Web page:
Dispersal and population persistence of a threatened butterfly in the face of habitat fragmentation and environmental change

Blomfield, Alex (2022) Dispersal and population persistence of a threatened butterfly in the face of habitat fragmentation and environmental change. PhD thesis, UNSPECIFIED.

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Abstract

Butterflies are sensitive indicators, showing vulnerability to habitat and environmental change. The ecological requirements of Lepidoptera are relatively well documented, but in addition to the provision of adult and larval resources, species persistence in fragmented landscapes is influenced by the spatial configuration of habitat patches. This thesis aimed to assess population persistence and dispersal of the pearl-bordered fritillary, Boloria euphrosyne, a threatened butterfly in the UK. While the drivers of population decline in B. euphrosyne are likely multifactorial, site connectivity, climate and nitrogen deposition were shown to be important regulators of abundance and extinction risk. Notably, analysis of population abundance at sites across England suggested that the impacts of nitrogen deposition and elevated rainfall may be dependent on habitat type, with wooded sites likely to be most vulnerable. Population synchrony was used to investigate the implications of site connectivity on extinction risk and is suggested to be an effective indicator of functional connectivity between local populations. Population size, structure and mobility was also assessed directly, by mark-release-recapture, in the Morecambe Bay region, in north-west England. In addition, morphology was trialled as a proxy for mobility. Wing aspect ratio and wing loading were shown to be significantly related to the distance moved in individuals that were recaptured only once. Wing aspect ratio was positively correlated with the number of times an individual was recaptured, this may indicate sampling bias, but also suggests intraspecific variation in flight capacity. Comparisons between historical specimens and butterflies from current populations highlighted morphological changes including declines in thorax size and wing loading. Current populations in Morecambe Bay have become increasingly isolated and these morphological changes suggest altered flight capacity as a possible response. Overall, this thesis demonstrates that site isolation has consequences for population persistence and dispersal, including potential effects on extinction risk and flight capacity.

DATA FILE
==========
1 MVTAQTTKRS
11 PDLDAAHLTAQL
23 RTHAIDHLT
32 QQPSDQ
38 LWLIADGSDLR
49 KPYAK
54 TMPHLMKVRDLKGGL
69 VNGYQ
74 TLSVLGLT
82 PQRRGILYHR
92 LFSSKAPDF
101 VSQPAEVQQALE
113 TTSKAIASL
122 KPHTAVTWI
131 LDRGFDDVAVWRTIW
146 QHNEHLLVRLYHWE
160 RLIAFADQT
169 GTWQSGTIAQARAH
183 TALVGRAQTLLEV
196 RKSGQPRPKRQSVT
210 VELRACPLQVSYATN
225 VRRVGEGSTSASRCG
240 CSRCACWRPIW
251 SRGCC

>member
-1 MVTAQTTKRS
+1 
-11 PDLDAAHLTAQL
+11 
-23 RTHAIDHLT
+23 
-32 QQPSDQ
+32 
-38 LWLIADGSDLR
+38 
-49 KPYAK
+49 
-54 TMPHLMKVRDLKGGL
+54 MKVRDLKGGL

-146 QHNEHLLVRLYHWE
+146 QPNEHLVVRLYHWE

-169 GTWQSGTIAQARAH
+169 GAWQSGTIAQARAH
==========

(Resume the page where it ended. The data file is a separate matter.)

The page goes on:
Item Type:
Thesis (PhD)
Subjects:
ID Code:
171941
Deposited By:
Deposited On:
21 Jun 2022 17:05
Refereed?:
No
Published?:
Published
Last Modified:
14 Dec 2022 01:41